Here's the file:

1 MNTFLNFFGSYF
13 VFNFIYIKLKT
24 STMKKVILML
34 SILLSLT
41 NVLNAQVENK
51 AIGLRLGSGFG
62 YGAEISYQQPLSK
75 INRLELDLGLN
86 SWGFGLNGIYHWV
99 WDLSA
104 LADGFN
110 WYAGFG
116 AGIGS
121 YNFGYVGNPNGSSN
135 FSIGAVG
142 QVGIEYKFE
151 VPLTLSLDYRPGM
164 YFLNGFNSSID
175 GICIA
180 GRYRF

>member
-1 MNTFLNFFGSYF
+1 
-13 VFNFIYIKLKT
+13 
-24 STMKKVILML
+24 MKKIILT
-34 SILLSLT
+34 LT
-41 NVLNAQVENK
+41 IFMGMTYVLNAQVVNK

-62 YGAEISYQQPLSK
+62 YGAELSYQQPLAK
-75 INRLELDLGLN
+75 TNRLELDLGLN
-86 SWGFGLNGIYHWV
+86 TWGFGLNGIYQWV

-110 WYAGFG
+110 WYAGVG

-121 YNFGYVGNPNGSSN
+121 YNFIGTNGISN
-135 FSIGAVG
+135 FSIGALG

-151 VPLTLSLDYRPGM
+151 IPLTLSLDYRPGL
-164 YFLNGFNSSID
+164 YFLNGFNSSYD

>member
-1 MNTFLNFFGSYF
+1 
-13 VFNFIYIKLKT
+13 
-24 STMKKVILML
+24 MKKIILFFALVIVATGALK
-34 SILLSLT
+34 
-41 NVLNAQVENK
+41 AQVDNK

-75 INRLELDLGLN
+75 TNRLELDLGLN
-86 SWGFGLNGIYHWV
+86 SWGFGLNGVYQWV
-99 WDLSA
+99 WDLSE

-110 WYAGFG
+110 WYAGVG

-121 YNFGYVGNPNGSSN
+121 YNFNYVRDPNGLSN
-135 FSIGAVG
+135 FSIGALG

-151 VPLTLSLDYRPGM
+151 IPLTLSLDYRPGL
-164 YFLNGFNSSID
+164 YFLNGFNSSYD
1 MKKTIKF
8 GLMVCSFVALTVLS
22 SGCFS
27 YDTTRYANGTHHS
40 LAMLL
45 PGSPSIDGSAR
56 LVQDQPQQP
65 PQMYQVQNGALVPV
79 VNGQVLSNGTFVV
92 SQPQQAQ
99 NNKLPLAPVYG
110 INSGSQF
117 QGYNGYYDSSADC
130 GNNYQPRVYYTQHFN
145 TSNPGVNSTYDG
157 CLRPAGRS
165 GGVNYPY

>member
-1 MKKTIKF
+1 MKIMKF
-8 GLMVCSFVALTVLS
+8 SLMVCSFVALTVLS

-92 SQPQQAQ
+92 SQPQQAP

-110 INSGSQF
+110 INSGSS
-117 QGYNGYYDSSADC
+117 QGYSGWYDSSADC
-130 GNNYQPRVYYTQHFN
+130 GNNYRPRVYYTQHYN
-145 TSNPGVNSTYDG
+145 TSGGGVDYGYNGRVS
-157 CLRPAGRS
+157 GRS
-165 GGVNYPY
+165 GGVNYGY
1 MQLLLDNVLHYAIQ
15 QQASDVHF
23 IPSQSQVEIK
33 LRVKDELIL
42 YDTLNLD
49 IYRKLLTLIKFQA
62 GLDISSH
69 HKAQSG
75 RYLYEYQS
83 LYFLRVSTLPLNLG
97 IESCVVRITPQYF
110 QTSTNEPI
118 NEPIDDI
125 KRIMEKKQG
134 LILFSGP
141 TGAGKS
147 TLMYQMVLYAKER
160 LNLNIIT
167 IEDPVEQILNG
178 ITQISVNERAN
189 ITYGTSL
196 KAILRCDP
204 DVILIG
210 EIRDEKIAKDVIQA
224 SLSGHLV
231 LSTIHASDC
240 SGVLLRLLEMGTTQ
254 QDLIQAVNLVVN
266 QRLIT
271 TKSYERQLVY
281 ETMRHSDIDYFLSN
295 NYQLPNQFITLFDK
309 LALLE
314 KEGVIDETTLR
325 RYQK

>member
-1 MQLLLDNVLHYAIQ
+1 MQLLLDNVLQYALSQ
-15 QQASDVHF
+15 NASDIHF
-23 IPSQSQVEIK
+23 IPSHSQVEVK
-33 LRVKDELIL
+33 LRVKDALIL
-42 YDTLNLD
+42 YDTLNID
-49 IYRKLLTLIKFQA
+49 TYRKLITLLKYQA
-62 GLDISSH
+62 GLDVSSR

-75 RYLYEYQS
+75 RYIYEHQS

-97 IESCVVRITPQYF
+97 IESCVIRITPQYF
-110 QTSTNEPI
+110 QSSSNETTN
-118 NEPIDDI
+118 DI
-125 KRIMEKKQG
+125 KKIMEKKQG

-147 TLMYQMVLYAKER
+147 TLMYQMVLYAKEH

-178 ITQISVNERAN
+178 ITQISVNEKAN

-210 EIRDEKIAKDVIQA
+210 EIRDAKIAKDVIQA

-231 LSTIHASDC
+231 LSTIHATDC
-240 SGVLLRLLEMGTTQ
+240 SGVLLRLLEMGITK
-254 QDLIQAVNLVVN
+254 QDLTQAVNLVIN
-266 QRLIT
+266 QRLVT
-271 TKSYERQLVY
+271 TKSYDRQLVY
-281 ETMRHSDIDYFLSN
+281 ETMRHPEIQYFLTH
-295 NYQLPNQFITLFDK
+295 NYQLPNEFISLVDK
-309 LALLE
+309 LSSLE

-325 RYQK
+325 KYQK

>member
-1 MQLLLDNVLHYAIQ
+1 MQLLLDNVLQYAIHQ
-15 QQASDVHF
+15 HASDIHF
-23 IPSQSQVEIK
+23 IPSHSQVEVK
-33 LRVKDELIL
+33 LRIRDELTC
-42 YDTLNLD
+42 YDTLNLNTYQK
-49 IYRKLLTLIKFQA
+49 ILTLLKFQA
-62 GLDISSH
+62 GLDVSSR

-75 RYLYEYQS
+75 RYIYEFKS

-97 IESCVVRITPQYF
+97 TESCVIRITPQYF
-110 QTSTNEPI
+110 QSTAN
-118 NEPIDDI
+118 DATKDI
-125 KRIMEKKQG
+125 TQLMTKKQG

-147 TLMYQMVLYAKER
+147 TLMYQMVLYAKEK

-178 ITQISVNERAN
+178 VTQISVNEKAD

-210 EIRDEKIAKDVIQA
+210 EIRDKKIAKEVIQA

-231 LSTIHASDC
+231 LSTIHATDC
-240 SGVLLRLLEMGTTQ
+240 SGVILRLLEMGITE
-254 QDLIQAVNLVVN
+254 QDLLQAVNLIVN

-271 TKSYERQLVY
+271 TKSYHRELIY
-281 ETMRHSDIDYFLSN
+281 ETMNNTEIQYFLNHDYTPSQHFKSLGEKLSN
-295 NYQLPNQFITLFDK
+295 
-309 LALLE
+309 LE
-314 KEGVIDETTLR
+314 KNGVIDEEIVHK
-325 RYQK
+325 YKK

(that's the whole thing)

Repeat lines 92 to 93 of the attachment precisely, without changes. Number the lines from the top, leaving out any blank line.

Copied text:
>member
-1 MKKTIKF